Dr. Kent Abner began the day of his death comfortable and content.
Following the habit of his day off, he kissed his husband of thirty seven years off to work, then settled down in his robe with another cup of coffee, a crossword challenge on his PPC, and Mozart's The Magic Flute on his entertainment unit.
His plans for later included a run through Hudson River Park, as April 2061 proved balmy and blooming. After, he could hit the gym and some weights, grab a shower, have a bite in the cafe.
On the way home, he thought he'd pick up fresh flowers, wander through the market, and get the olives Martin so enjoyed, maybe a nice selection of cheeses. Then he'd meander to the bakery for a baguette and whatever else appealed.
When Martin came home, they'd open a bottle of wine, sit and talk and have some bread and cheese. He'd leave the choice of eat in or eat out to Martin, with, hopefully, a romantic ending to the day—if Martin wasn't worn out.
They often joked Kent as a pediatrician handled the adorable babies and charming kids, while Martin as headmaster for a K12 private academy juggled charming kids with hormonal and broody teens.
Still, it worked for them, Kent thought as he filled in 21-Down.
He spent an entertaining hour with the puzzle, tidied up the kitchen while music filled the air of their town home in the West Village.
Kent changed into his running clothes, added a light hoodie. He packed his gym bag, deciding he'd drop it off in his locker before his run.
As he zipped it, the doorbell rang.
Humming to himself, he carried his bag out to the living room, set it on the coral sofa he and Martin had chosen when they'd redecorated six months before.
Out of habit, he checked the door monitor, saw the delivery girl he recognized with a small package.
He disengaged the locks, opened the door. "Good morning!"
"Morning, Dr. Abner. Got a package for you."
"So I see. You just caught me." He took the package, offered her a smile as the Queen of the Night's vengeful second-act aria poured out to Bedford Street. "Beautiful day!"
"It sure is. You have a good one," she added before she walked down the steps to the sidewalk.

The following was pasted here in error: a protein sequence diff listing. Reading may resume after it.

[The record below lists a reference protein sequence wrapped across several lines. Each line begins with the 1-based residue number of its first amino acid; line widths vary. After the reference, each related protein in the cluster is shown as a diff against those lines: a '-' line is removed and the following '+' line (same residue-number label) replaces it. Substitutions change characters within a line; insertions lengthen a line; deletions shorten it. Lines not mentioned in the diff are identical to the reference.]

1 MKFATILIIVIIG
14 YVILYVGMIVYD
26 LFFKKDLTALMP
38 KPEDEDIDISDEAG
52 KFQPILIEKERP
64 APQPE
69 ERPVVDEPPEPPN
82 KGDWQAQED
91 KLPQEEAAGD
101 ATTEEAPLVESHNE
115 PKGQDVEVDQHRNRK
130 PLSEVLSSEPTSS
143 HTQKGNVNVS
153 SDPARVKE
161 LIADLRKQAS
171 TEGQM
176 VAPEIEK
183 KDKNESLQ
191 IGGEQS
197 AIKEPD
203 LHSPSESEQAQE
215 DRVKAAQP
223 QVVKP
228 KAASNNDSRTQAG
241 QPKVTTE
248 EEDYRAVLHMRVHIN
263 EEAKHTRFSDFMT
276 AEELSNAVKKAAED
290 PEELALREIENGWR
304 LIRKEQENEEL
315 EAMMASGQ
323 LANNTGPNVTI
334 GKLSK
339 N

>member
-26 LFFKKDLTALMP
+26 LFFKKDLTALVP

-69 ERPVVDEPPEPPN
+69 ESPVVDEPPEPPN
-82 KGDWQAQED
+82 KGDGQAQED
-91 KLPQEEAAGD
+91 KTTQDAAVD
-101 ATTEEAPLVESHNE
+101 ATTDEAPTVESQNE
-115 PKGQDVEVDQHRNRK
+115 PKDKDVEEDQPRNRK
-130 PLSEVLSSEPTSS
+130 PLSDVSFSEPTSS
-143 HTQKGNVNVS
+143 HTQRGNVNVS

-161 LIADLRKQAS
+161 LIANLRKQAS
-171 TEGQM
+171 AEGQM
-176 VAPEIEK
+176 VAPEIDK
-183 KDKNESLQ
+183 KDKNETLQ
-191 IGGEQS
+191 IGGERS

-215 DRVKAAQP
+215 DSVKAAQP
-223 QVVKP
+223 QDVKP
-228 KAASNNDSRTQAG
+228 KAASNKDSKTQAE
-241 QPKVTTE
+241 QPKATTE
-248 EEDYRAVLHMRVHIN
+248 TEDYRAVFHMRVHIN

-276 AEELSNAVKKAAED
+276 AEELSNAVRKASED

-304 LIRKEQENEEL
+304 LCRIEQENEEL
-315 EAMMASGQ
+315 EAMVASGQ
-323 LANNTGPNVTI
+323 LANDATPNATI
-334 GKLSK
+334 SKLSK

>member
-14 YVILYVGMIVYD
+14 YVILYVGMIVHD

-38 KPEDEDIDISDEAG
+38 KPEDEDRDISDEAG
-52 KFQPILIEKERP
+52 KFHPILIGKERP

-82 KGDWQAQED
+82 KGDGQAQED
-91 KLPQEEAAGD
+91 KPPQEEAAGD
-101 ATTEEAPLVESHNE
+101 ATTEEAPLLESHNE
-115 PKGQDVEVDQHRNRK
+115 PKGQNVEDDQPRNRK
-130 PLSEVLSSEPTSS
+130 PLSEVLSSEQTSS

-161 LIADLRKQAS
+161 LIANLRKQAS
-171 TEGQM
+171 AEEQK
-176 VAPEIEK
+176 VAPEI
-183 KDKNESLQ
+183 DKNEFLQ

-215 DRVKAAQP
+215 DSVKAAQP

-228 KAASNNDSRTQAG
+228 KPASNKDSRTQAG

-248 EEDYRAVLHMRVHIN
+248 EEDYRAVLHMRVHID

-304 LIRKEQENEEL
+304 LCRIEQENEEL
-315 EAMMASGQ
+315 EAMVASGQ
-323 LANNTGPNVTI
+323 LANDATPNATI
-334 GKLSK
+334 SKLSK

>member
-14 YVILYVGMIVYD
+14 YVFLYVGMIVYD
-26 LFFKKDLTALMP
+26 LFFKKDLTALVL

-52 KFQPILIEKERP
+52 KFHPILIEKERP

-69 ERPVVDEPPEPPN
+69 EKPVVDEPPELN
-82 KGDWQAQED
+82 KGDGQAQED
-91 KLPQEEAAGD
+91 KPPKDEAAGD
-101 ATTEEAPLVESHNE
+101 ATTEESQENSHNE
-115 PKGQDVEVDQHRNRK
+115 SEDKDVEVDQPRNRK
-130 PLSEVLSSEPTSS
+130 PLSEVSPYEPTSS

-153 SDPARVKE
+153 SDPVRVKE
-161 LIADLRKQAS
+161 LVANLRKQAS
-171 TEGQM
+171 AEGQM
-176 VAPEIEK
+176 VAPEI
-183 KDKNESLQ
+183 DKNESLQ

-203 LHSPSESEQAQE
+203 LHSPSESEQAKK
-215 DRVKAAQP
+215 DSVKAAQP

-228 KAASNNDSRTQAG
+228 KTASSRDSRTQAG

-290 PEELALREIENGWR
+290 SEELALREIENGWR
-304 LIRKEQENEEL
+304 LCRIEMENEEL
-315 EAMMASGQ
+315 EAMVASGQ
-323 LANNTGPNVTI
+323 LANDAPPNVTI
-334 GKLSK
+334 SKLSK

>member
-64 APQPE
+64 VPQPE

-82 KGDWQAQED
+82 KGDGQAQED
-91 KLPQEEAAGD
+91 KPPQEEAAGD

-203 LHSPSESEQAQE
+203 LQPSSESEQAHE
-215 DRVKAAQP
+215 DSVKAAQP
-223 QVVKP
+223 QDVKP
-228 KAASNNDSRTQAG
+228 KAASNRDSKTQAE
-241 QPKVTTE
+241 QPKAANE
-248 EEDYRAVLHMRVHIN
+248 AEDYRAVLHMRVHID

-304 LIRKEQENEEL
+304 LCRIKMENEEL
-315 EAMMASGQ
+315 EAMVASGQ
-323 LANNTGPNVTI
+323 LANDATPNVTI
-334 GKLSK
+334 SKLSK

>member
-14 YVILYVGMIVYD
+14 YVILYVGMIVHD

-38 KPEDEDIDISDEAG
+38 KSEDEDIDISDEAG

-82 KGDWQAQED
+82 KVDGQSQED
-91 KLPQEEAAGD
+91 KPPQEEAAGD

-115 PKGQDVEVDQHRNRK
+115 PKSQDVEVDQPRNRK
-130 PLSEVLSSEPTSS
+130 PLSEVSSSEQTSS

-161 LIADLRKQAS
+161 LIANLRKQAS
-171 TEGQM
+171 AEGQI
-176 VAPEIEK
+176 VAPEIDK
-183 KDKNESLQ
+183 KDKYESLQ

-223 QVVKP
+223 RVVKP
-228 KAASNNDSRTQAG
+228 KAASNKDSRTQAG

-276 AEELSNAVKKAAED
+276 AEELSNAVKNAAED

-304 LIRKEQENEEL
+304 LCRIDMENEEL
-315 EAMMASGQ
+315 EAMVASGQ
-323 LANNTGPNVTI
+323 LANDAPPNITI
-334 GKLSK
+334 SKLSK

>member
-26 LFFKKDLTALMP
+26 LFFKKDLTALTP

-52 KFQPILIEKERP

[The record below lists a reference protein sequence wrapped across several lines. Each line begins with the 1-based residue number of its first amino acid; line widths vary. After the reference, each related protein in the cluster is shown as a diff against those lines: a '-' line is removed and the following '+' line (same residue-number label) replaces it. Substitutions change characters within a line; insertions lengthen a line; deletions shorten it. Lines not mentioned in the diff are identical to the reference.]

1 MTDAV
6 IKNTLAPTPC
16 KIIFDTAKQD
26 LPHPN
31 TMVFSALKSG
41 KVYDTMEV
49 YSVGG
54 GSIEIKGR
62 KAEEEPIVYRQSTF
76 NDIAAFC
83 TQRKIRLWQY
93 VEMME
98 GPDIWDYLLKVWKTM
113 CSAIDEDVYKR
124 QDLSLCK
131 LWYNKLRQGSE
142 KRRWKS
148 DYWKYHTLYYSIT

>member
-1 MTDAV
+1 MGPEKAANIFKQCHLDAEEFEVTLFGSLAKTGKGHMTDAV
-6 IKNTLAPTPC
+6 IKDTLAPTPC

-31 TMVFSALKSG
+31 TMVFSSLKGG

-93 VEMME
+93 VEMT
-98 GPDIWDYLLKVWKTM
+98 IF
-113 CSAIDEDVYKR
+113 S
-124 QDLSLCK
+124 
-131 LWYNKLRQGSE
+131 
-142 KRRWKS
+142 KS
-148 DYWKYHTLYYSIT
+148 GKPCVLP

Kent closed the door, studying the package as he carried it back to the kitchen. Since it was addressed to him, he opened the drawer for the box cutter. The return label had a Midtown address and a shop name—All That Glitters—he didn't recognize.
A gift? he wondered as he cut the box.
Inside the box, under the packing, another box. Small, simple, he thought, smooth, dark faux wood closed with a small lock, the key attached with a thin chain.
Baffled, he set it down, unlocked the clasp.
Inside the box, nestled in thick black padding, sat a small- undeniably cheap—golden egg, closed tight with a tiny hook.
"All That Glitters," he muttered, flipped the hook. The lid stuck a bit as he started to lift it. He gave it a harder tug.
He didn't see the vapor, didn't taste it. But he felt the effects instantly as his throat seemed to snap shut, his lungs clog. His eyes burned, and his well-toned muscles began to tremble.
The egg dropped from his fingers as he stumbled blindly toward the window. Air, he needed air. He tripped, fell, tried to crawl away. His system revolted, expelling the light breakfast he'd had with his husband. Fighting through the tearing pain, he tried to drag himself across the floor.
He collapsed, convulsing as Mozart's Queen hit high F.
On a bright spring afternoon, Lieutenant Eve Dallas stood over the body of Dr. Kent Abner. That late-afternoon sunlight streamed through the windows he'd failed to open, spilled over the pools of body fluids, the shards of broken plastic.
The victim lay face up—though the contusions on his forehead, temple indicated to her he'd fallen face-first. His eyes, red, swollen, with the film death had painted over them, stared back at her.